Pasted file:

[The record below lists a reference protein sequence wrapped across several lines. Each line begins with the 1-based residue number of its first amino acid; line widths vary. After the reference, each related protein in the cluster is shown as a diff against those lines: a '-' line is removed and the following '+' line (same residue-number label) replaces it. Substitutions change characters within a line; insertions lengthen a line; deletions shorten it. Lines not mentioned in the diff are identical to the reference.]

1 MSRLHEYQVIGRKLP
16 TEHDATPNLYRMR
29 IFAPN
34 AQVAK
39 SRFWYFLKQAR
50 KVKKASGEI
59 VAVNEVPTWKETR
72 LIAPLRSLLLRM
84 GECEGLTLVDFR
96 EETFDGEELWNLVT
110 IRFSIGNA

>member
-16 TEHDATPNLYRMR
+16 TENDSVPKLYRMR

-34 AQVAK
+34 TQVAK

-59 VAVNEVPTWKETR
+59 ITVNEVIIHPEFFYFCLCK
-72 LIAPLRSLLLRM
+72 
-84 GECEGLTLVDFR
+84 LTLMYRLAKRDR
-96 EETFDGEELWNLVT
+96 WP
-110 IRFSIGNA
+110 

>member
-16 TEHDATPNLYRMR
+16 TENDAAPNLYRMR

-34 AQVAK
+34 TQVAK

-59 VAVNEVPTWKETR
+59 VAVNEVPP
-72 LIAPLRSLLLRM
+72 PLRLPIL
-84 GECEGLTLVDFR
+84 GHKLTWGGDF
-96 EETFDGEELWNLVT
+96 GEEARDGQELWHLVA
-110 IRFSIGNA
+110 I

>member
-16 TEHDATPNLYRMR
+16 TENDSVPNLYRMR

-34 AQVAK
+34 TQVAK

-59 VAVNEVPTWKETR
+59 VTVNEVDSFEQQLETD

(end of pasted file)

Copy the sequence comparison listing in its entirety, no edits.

[The record below lists a reference protein sequence wrapped across several lines. Each line begins with the 1-based residue number of its first amino acid; line widths vary. After the reference, each related protein in the cluster is shown as a diff against those lines: a '-' line is removed and the following '+' line (same residue-number label) replaces it. Substitutions change characters within a line; insertions lengthen a line; deletions shorten it. Lines not mentioned in the diff are identical to the reference.]

1 MSRLHEYQVIGRKLP
16 TEHDATPNLYRMR
29 IFAPN
34 AQVAK
39 SRFWYFLKQAR
50 KVKKASGEI
59 VAVNEVPTWKETR
72 LIAPLRSLLLRM
84 GECEGLTLVDFR
96 EETFDGEELWNLVT
110 IRFSIGNA

>member
-16 TEHDATPNLYRMR
+16 TENDSVPKLYRMR

-34 AQVAK
+34 TQVAK

-59 VAVNEVPTWKETR
+59 ITVNEVIIHPEFFYFCLCK
-72 LIAPLRSLLLRM
+72 
-84 GECEGLTLVDFR
+84 LTLMYRLAKRDR
-96 EETFDGEELWNLVT
+96 WP
-110 IRFSIGNA
+110 

>member
-16 TEHDATPNLYRMR
+16 TENDAAPNLYRMR

-34 AQVAK
+34 TQVAK

-59 VAVNEVPTWKETR
+59 VAVNEVPP
-72 LIAPLRSLLLRM
+72 PLRLPIL
-84 GECEGLTLVDFR
+84 GHKLTWGGDF
-96 EETFDGEELWNLVT
+96 GEEARDGQELWHLVA
-110 IRFSIGNA
+110 I

>member
-16 TEHDATPNLYRMR
+16 TENDSVPNLYRMR

-34 AQVAK
+34 TQVAK

-59 VAVNEVPTWKETR
+59 VTVNEVDSFEQQLETD